Teaching lessons - The Horse Forum
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post #1 of 10 Old 03-14-2008, 01:42 PM Thread Starter
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Teaching lessons

I wasn't 100% sure this should go here. I guess if it's wrong the mods will move it.

I've been asked to teach lessons for some kids over the summer. These kids have little to no experience riding. I've never taught before. Pretty much all I have to teach is the very basics. And I won't be teaching them to canter. So once I get beyond how to walk, stop and steer, what do I do with them.? I was thinking I could do some patterns with them to help build their skills. I could maybe even make a little obstacle course.

Also, I heard, somewhere, possibly on this forum, that teaching lessons automatically makes you a pro and you can't show amateur anymore. Or maybe it was training a horse. I don't really remember, lol. I'm certainly not a pro. If it does, how would anyone even find out?
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post #2 of 10 Old 03-14-2008, 01:46 PM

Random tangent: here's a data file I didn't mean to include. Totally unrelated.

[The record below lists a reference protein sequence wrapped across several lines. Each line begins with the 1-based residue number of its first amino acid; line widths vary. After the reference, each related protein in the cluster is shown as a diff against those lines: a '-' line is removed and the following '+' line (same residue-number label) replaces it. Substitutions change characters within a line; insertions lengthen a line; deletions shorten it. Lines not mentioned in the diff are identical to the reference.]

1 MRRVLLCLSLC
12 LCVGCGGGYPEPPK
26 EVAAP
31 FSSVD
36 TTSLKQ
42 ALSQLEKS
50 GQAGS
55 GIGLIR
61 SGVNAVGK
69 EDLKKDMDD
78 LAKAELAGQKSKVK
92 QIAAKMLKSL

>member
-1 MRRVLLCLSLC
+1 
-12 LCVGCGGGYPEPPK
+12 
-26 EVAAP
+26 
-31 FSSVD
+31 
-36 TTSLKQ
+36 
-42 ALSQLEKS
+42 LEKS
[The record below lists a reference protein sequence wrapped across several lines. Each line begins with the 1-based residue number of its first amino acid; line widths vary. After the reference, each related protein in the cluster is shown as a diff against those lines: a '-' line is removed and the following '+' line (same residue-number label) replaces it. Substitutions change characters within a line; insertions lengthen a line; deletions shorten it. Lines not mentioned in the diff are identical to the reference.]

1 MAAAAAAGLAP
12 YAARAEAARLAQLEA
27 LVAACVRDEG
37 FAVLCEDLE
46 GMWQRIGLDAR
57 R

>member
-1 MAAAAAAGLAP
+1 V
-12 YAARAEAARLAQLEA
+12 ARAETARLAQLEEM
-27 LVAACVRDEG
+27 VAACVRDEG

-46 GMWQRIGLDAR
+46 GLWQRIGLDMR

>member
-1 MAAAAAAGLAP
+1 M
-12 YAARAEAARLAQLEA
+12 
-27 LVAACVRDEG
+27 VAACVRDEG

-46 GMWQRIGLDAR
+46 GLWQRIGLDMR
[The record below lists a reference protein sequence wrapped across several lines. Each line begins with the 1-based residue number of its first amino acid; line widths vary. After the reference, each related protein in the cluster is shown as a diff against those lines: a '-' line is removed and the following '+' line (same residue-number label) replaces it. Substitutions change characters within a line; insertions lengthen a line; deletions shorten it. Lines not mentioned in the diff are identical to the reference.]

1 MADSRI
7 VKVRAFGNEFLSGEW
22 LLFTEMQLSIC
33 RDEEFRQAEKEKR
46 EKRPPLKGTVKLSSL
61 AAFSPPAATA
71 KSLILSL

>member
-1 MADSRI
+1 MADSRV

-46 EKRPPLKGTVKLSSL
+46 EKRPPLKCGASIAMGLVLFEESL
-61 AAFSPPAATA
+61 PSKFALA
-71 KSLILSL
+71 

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I believe if you're getting paid for it, it makes you a pro... at least thats the way I understand it. You have a good idea, doing patterns, it will help them with control and give them confidence to know they can do it . Along the lines of the patterns, do some pole bending and barrel racing (obviously, at the walk and trot).
Have fun!
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post #3 of 10 Old 03-14-2008, 01:57 PM
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i've taught kids how to ride before. It's very important to be right at the horse's head, maybe even have a lead attached too. If they're nervous, have a hand on their leg and let them know that you've got them. That seemed to relax the kids a bit. You could also do a lot of no rein work (on the lunge line of course) so they don't have to worry about steering and can concentrate on their balance.
Ground poles are also good. It's good to teach them how to post and go into the half seat.

If there are multiple kids, you could have races (once they're confident enough) and have like bean bags and a bucket a little ways down. And have them like post down to the bucket, toss the bean bag in and then do a half seat back. Or they could trot back.

Just make sure you make it fun. It might be cool for you to play like simon says. And you tell them what to do and stuff. Think of games to play that will keep it all interesting.
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post #4 of 10 Old 03-14-2008, 02:01 PM
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Try games. Such as egg on spoon, musical sacks, low-speed barrels (on walk or jog :) ), and so on. Competition is always fun! I also remember we should pick a flag ride with it, and put it in cone on the other side of arena.